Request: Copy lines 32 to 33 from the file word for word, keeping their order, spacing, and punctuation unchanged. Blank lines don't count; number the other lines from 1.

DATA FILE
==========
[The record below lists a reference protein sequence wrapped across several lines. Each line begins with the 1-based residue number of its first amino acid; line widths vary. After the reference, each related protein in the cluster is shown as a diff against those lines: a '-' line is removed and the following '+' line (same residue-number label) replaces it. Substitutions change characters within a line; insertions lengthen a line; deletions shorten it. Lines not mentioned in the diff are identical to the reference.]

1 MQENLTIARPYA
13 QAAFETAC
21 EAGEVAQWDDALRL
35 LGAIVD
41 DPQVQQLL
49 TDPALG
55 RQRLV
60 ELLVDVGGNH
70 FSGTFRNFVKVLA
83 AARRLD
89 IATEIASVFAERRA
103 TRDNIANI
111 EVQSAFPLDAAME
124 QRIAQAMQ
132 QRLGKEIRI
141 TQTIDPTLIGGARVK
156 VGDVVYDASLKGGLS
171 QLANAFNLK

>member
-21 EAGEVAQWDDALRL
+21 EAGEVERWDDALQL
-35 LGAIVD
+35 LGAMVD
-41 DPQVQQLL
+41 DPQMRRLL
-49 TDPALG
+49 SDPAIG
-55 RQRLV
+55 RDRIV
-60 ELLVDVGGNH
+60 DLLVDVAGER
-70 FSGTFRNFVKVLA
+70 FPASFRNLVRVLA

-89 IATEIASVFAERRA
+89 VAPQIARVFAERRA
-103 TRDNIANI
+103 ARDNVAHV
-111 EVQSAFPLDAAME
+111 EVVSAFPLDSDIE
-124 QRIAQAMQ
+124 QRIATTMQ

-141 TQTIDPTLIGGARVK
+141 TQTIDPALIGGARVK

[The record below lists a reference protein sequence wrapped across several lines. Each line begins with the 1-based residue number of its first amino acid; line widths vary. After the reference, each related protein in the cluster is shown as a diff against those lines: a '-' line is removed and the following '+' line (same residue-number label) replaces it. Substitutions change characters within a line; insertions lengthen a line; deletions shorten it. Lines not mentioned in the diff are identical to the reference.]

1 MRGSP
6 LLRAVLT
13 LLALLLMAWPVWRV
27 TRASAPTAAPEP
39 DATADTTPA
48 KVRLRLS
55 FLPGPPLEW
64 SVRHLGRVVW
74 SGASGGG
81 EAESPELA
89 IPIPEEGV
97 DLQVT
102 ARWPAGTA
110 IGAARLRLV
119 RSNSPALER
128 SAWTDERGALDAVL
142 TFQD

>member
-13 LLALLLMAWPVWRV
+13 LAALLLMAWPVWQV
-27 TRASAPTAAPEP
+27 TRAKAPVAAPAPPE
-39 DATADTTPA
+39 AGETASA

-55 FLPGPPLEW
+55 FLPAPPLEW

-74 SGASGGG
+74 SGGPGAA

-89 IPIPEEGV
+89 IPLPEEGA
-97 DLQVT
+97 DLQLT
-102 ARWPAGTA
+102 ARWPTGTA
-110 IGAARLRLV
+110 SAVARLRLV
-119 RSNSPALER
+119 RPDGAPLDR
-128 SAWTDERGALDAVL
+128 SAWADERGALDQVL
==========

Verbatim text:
+60 DLLVDVAGER
-70 FSGTFRNFVKVLA